2023 Ford Maverick Lariat Hybrid - Just about the right size (for me).

I reviewed a 2023 Maverick earlier this year, a non-hybrid Lariat Tremor, so I've had some time to let the Maverick concept (is it an SUV, a truck, or a car) simmer. I've come to the conclusion that it is a 4-door Ranchero. Whether it's underpinnings are car, SUV, or truck really doesn't matter. I really like Rancheros, I've owned a handful or more. I'm not sure about the styling, and in some ways I'd prefer a 2-door but the 4-door is more people versatile while a 2-door would be more cargo useful. 

By the numbers this Maverick is 197.7" long on a wheelbase of 121.1", 72.6" (83.5" mirror to mirror) wide, and 68.7" tall. It is bigger than it looks. 

The bed measurements are important if you're going to use it as a truck. It is 54.4" long, a width between the wheel housings of 42.6" (that 4X8 sheet of plywood will need to sit on top of the wheel housings), and the tailgate lift-in is 30.1".

The payload capacity is 1,500 lbs, or two of me and a half ton of cargo (with a bit left over). Towing capacity is 2,000 lbs., not a lot but adequate.

Powering this Maverick is a 2.5-liter 4-cylinder that produces 162 hp and 155 lb-ft of torque combined with the electric motor for a total of 191 hp. A CVT is the only transmission available on the hybrid.

The fuel economy advantage goes to the hybrid, especially around town. City is 42-mpg and highway is 33-mpg. It all depends on the heft of your right foot; take it easy and the Maverick Hybrid depends mostly on electric power whereas out on the highway power delivery is skewed towards the internal combustion engine. Hybrids and electrics tend to make me have a light foot so my around town figures were close to those from the EPA.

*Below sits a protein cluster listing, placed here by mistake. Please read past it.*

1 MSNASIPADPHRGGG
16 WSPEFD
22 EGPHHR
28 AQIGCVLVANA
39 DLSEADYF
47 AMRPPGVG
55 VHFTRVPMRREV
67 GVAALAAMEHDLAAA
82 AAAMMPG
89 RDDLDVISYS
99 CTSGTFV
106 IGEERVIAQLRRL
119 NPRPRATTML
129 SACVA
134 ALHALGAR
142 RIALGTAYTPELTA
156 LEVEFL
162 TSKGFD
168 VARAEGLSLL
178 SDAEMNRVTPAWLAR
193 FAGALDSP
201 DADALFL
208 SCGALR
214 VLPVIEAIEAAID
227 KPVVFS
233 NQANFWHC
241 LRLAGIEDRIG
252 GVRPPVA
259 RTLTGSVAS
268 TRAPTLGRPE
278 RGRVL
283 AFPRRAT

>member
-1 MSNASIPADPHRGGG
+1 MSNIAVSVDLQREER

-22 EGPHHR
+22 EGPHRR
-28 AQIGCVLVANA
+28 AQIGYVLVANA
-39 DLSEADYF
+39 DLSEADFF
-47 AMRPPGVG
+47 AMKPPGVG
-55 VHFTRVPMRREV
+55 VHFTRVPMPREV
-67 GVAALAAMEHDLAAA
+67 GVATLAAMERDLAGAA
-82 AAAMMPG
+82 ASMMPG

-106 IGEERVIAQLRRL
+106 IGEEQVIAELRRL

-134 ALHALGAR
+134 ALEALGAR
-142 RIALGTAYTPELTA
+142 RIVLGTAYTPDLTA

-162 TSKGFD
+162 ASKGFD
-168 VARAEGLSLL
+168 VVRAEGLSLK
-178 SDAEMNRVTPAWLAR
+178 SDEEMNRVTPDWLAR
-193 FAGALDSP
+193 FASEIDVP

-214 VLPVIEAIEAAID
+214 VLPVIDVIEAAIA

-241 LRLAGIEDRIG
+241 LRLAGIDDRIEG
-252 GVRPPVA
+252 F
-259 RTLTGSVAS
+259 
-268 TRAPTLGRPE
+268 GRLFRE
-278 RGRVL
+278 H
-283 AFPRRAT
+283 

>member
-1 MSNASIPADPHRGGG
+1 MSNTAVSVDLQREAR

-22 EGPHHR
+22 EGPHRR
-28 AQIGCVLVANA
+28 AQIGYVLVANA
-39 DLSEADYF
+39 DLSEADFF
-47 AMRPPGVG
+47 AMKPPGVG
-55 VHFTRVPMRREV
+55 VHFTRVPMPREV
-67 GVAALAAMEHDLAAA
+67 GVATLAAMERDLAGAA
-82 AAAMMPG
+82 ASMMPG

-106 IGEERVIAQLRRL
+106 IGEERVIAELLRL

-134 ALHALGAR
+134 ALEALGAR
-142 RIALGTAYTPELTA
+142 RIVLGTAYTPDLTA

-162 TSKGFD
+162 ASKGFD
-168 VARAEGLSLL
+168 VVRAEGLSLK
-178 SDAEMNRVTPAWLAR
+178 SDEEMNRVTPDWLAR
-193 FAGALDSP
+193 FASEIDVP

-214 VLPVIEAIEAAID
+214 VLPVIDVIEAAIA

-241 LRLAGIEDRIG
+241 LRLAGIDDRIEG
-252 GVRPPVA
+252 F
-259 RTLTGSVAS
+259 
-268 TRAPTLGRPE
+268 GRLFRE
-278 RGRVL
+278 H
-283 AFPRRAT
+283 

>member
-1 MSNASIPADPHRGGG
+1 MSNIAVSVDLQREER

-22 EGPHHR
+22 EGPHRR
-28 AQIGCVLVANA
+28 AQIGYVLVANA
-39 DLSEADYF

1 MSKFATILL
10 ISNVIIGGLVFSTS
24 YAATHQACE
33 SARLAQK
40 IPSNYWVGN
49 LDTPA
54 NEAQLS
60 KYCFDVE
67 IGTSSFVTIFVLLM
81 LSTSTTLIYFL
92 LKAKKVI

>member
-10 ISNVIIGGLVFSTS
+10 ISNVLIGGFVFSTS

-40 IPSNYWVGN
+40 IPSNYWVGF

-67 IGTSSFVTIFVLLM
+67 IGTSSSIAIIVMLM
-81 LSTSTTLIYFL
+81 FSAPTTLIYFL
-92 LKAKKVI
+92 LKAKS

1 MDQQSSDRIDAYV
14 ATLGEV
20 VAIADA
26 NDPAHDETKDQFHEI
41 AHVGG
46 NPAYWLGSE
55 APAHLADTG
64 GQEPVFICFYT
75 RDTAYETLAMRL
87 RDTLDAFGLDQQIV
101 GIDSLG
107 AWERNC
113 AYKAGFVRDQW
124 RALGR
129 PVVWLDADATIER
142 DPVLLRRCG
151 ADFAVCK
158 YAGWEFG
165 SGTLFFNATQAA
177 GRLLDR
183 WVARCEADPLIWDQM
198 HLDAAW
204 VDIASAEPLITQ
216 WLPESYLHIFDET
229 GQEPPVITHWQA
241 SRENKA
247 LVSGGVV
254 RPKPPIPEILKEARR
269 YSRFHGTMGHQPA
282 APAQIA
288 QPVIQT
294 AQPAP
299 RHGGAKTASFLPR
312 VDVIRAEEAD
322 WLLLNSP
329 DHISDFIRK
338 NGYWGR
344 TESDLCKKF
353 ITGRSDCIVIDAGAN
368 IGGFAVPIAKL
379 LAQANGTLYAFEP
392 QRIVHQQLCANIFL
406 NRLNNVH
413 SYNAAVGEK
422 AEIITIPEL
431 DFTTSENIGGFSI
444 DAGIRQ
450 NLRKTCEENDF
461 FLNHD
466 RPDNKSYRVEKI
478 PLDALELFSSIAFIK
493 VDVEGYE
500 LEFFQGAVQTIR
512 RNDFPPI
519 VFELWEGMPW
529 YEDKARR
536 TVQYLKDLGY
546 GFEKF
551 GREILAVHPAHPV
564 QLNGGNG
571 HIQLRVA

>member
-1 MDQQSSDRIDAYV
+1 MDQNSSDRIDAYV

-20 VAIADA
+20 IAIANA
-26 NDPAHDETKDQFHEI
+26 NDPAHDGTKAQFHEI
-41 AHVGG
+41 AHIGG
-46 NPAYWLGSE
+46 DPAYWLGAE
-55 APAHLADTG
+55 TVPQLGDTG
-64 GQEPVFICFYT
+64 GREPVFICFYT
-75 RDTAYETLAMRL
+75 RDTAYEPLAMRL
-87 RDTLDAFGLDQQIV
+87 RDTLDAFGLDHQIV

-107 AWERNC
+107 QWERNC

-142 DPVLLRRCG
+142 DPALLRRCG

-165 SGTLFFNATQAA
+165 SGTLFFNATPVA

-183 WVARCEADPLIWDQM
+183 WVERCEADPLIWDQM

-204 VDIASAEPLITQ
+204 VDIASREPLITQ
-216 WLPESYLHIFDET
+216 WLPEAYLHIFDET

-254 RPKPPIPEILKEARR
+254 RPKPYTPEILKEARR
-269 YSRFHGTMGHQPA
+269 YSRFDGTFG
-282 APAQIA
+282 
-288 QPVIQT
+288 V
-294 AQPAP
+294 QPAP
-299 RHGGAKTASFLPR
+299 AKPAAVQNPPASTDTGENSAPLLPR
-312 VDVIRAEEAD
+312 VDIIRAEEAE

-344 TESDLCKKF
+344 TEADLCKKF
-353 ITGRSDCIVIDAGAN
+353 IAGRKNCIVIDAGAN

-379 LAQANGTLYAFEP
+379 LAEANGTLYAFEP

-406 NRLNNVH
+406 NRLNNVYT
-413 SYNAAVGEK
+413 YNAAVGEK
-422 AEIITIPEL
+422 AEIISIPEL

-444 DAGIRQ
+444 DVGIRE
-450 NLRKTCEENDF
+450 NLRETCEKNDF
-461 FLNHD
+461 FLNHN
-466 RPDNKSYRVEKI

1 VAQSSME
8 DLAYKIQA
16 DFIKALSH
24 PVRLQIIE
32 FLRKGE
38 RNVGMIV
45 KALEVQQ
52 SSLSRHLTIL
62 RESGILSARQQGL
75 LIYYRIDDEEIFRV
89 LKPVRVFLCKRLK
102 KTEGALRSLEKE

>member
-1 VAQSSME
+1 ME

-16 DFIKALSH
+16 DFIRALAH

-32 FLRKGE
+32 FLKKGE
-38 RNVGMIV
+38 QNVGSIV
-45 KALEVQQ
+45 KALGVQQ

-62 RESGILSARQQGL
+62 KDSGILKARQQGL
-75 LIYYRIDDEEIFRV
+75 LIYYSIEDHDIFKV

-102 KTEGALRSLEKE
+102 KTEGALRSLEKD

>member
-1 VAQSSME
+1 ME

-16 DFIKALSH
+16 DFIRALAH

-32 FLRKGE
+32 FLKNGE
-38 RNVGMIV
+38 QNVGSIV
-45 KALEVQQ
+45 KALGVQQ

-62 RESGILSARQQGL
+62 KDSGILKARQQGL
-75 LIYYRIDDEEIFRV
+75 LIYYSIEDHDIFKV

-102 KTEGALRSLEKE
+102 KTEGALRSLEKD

The inside is very mono-chromatic, and I like it as long as it isn't white. And it isn't. I had no real complaints about the interior except for the placement of the starter pushbutton. It's more my problem because I drive so many different vehicles but I do wish they would standardize the spot, or at least put it where it is visible. 

One little design feature did bug me. The floor is two inches below the door sill. Back when I lived in the land of snow floorboards where some of the first corrosion spots - in the winter you'd bring in snow and it would melt, seep through the carpet, stay there forever and eventually rust through. Now I know that today's materials are more resistant to corrosion but if you live where it snows buy some of those floor mats that will hold gallons of water. 

I'm really not taken with the styling. I think there was an effort to make the Maverick look like its big brothers. I guess that's why I like Rancheros, they don't look like a truck. I will say I think it looks better in a more vibrant color, maybe Hot Pepper Red Metallic or Atlas Blue Metallic.

I think the Maverick is a good size truck for someone like me, someone who now and then heads to the lumber store, or maybe needs an engine moved, but who also likes things on the cushy side (not that the Maverick is ultra cushy). 

A 2024 Maverick Lariat equipped like this 2023 lists for $38,195. If you can find a 2023 it should be less. The least expensive 2024 Maverick, an XL, starts at $23,400, while the top of the line Lariat starts at $34,855. If I had the money I'd opt for the middle XLT with the 250 hp, 2-liter EcoBoost. 

If you think a Maverick might be for you don't wait, head over to your Ford dealer and try one out. I think you'll like it. It's comfortable, frugal, and versatile.

To answer the question posed in the first paragraph - is it an SUV, a truck, or a car - the answer is yes. The Ford Maverick is whatever you want it to be.


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